“We often see small businesses start with hard copy files and as they grow and get more and more records, they see the advantages to electronic document storage,” says Robert Nelson, district director of the Small Business Association of Massachusetts.

Easily accessing and sharing files, protecting information against damage, loss, or unauthorized users, and streamlining workflows are just a few of the benefits businesses realize when they migrate paper files to digital.

When files are scanned and digitized they are assigned keywords, making it easy to search for documents using terms the business and employees use every day. These keywords can link to other documents with the same metadata, making it easy to locate related files. Instead of sorting through boxes and file cabinets, employees can access a digital file in real time and share the information immediately and securely among authorized co-workers.

Protecting customer data becomes easier once files become digital. Small business owners can track who accessed what files when. “Transitioning to digital enables [companies] to limit who had access to specific information within their organization, limiting the risk of critical information falling into the wrong hands,” says Booterbaugh.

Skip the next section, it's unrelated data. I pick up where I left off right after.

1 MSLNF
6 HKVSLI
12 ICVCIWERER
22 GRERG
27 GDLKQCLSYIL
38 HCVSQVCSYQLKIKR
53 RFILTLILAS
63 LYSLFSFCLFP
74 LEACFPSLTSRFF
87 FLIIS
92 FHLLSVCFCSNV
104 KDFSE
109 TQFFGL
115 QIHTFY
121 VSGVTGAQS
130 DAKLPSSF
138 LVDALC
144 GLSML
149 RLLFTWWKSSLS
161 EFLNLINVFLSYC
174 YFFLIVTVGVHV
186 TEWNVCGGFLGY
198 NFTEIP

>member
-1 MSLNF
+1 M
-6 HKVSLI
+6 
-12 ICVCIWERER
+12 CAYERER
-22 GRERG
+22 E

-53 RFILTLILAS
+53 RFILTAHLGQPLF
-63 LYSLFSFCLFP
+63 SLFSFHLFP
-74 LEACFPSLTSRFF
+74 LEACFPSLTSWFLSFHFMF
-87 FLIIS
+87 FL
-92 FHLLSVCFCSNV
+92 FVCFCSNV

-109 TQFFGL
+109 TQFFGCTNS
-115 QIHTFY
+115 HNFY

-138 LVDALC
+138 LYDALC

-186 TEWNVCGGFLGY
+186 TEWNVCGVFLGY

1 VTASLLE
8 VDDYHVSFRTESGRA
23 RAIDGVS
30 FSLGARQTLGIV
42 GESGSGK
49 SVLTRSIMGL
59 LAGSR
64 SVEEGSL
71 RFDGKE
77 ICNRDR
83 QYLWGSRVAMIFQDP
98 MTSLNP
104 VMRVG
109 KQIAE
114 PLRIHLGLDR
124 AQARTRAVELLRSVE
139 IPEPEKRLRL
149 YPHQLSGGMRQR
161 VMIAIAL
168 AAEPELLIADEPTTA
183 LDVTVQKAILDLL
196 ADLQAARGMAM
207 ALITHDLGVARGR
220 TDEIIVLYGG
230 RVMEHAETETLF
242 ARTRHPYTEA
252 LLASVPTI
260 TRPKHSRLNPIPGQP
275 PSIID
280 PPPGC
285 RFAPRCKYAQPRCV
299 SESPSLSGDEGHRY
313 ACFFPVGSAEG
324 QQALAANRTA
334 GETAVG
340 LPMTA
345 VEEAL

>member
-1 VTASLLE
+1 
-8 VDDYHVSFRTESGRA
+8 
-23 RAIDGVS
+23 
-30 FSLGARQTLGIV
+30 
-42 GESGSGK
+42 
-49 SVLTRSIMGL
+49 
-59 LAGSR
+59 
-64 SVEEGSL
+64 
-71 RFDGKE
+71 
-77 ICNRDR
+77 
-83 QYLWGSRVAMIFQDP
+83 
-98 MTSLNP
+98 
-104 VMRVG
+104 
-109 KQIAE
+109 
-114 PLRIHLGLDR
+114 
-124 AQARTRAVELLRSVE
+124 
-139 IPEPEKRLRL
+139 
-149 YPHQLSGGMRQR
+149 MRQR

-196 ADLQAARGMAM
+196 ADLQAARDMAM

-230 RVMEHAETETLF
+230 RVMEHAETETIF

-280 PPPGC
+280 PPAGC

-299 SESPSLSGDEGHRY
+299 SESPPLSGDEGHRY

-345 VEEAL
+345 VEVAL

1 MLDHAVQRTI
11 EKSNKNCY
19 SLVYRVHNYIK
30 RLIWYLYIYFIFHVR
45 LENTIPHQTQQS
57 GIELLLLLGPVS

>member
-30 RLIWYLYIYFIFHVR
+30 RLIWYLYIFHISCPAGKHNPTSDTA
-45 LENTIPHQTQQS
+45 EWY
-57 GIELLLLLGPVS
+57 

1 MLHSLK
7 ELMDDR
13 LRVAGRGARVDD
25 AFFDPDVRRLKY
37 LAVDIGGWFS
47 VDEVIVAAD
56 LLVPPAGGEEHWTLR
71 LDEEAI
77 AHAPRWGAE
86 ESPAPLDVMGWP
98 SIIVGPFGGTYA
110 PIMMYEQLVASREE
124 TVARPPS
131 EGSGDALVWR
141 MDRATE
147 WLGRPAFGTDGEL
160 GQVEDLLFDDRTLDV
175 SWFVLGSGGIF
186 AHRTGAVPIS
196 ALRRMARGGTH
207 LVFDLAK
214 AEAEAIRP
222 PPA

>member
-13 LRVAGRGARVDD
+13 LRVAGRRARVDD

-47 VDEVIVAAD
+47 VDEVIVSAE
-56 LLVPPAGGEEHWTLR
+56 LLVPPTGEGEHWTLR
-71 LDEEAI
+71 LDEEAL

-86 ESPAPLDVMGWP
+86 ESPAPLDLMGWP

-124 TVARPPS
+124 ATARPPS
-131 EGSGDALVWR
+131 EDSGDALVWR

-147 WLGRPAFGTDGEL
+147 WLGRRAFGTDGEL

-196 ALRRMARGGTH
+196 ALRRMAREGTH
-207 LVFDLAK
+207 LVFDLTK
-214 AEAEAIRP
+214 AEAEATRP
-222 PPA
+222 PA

Once files are digitized, most of them can be shredded—freeing up valuable office space. And since authorized staff can access files from anywhere, at anytime, they can work remotely easier—allowing some businesses to downsize their physical office space, and becoming an employer of choice by offering a more flexible work environment.

There’s another benefit, as well. One fire, flood, or other disaster could wipe out paper files and customer data forever. According to an Iron Mountain report, “66 percent of lost data is irrecoverable after a natural or manmade disaster.” Safe and secure digital record keeping—not simply putting records in the cloud—is a path toward peace of mind.

“You never know when a disaster will hit,” says Nelson, who counsels small businesses on disaster planning. “Having digital records can help with a small business’s recovery.”

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Iron
Mountain Incorporated (NYSE: IRM) is the global leader for storage and information management services. Trusted by more than 230,000 organizations around the world, Iron Mountain boasts a real estate network of more than 85 million square feet across more than 1,400 facilities in 46 countries dedicated to protecting and preserving what matters most for its customers. Iron Mountain’s solutions portfolio includes records management, data management, document management, data centers, art storage and logistics and secure shredding, helping organizations to lower storage costs, comply with regulations, recover from disaster, and better use their information. Founded in 1951, Iron Mountain stores and protects billions of information assets, including critical business documents, electronic information, medical data and cultural and historical artifacts.

This content was produced by Boston GlobeMedia's BG BrandLab in collaboration with the advertiser. The news and editorial departments of The Boston Globe had no role in its production or display.